Daniel Greaves' third throw in the F44 category of the men's discus final at the 2012 Paralympic Games landed further than he'd thrown all season. From my view, up in Row 49, Block 232 and seat 49, one pair of eyes out of 80,000, the 1.5kg plate looked like a smooth skimming-stone as it left his hand and travelled the 59.01 metres, hitting the plush green infield just shy of the 60m marker.
The new Paralympic Record hoisted Dan into first place, above Slovakian Adrian Matusik, Iranian Farzad Sepahvand and his long-standing rival, the American, Jeremy Campbell. Dan's name alongside "GBR" appeared in orange, digital lights before the entire stadium. I cheered and applauded with friends and members of Dan's family, including his mother and father and his girlfriend, Amanda. The stadium roar was immense, too booming and spine-tingling for me to do justice to in words.
It's strenuous trying to find enough adjectives to fully describe the atmosphere and support in the Olympic Stadium on Thursday 6th September 2012, and indeed, every night through the Games. Hands clapped together in rapturous applause and proud mouths bellowed multifaroius anthems, all spectators rising to their feet as a matter of respect for the winning athletes. It was as if a stream of people, thunderous and electrified, had been let loose into the stands. Waves of Union Jacks blurred in a panoramic view of blue, white and red. There were t-shirts, scarves and face-paints, homemade banners supporting athletes and national flags flying in a frenzy of support and hysteria.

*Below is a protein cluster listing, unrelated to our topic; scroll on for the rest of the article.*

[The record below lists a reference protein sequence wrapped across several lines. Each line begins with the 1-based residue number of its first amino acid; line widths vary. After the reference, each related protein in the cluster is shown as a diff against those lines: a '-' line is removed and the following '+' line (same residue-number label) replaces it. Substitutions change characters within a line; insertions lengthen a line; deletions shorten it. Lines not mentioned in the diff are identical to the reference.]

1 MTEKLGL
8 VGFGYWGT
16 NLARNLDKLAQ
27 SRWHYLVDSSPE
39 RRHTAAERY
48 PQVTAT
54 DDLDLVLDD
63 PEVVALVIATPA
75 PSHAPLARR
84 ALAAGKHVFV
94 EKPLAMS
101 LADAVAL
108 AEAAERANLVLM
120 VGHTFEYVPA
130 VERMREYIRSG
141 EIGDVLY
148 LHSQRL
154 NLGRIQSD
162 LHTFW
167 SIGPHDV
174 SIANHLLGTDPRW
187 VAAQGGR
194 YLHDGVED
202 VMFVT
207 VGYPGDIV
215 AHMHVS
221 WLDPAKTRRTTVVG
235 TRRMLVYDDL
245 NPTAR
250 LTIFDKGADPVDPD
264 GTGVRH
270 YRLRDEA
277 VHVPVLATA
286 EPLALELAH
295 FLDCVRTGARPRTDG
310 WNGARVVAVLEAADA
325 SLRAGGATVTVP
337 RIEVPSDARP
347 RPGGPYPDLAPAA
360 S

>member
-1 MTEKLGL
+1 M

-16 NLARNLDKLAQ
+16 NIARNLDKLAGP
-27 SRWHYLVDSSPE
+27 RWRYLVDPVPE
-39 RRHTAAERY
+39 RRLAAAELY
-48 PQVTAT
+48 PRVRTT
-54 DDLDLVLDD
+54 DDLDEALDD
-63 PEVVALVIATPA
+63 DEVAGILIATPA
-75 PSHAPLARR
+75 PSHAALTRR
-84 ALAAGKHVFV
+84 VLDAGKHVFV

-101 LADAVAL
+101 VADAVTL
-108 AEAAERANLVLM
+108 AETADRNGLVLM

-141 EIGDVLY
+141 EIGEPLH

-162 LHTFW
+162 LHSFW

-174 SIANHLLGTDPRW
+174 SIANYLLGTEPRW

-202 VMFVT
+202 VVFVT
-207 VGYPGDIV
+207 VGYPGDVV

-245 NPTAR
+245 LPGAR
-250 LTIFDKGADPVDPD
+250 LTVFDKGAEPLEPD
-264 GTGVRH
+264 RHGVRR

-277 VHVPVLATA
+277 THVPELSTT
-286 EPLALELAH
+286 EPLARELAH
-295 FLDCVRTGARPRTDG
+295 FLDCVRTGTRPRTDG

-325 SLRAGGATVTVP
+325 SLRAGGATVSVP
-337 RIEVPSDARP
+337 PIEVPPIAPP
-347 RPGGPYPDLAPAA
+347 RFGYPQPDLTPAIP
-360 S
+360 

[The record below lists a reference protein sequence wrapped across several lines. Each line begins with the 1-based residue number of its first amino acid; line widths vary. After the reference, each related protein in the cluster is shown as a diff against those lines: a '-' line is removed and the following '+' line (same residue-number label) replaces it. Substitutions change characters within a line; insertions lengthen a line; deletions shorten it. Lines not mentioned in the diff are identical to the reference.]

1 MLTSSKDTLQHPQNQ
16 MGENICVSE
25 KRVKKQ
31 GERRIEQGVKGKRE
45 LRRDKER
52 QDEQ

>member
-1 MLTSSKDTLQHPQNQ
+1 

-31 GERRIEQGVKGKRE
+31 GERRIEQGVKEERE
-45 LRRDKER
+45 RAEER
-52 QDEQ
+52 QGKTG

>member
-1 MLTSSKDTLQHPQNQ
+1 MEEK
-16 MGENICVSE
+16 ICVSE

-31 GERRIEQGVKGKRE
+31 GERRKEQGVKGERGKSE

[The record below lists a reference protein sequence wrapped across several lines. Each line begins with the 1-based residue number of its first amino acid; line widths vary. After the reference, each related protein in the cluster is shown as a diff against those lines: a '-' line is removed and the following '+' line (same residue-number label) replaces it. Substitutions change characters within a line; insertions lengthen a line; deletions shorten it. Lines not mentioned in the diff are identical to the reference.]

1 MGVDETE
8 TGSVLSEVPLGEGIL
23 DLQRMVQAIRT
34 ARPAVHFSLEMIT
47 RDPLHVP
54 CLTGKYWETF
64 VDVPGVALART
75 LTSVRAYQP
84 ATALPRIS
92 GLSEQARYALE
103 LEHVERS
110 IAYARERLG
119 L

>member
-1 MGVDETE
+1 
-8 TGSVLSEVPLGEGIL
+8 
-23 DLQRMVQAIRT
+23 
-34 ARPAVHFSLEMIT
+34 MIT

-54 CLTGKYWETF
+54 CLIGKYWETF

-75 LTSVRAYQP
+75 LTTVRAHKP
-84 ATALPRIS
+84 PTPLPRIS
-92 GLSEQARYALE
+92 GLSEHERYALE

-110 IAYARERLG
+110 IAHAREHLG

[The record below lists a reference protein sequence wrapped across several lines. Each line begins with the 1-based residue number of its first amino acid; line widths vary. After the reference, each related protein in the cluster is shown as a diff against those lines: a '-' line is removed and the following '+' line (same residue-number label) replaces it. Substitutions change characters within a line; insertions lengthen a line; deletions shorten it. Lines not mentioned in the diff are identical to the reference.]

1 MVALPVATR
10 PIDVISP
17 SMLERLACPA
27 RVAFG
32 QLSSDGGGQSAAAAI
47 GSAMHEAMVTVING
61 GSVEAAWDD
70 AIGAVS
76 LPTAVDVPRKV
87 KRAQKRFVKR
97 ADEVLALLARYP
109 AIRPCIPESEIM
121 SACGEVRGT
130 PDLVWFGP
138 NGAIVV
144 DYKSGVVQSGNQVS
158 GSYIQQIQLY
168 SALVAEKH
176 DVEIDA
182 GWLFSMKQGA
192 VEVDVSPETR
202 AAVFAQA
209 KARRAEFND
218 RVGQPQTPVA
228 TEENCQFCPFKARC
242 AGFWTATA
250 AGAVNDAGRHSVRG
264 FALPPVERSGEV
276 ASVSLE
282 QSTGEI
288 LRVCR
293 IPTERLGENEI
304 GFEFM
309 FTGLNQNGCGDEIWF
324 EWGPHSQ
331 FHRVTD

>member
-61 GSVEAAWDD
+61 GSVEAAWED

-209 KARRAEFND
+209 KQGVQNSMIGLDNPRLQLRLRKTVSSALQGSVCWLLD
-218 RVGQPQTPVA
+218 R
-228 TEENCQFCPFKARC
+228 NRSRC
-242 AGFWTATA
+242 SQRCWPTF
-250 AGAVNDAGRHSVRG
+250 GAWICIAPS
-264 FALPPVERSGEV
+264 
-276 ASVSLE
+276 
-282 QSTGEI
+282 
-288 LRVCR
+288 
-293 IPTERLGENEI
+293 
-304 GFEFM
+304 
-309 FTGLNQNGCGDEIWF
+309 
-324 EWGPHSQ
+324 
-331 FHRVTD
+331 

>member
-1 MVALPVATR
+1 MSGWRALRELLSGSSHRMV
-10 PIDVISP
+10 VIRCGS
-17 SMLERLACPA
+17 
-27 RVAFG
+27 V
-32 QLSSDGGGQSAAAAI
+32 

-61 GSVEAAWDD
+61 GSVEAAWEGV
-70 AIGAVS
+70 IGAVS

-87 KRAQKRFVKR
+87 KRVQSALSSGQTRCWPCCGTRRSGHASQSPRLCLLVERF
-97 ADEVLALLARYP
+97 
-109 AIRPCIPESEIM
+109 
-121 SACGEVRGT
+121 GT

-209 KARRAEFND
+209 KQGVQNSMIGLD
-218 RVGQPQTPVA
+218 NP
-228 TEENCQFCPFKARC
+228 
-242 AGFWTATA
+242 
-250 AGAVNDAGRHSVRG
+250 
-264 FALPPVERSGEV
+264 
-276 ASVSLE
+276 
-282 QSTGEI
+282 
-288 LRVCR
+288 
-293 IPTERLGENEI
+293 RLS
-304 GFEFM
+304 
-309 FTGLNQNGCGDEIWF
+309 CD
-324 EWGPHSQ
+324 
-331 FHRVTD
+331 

As David Weir claimed his third gold medal on the track in the men's T54 800m and Jonnie Peacock, at only 19 years old, destroyed the T44 100m field, including Paralympic poster boy Oscar Pistorius, Dan - known to his friends more commonly as "Discus Dan" - maintained his position on top of the leaders board. A triumphant Peacock jogged across to embrace him with a man-hug; an aggressive, adrenaline-charged bond, as sporting men do.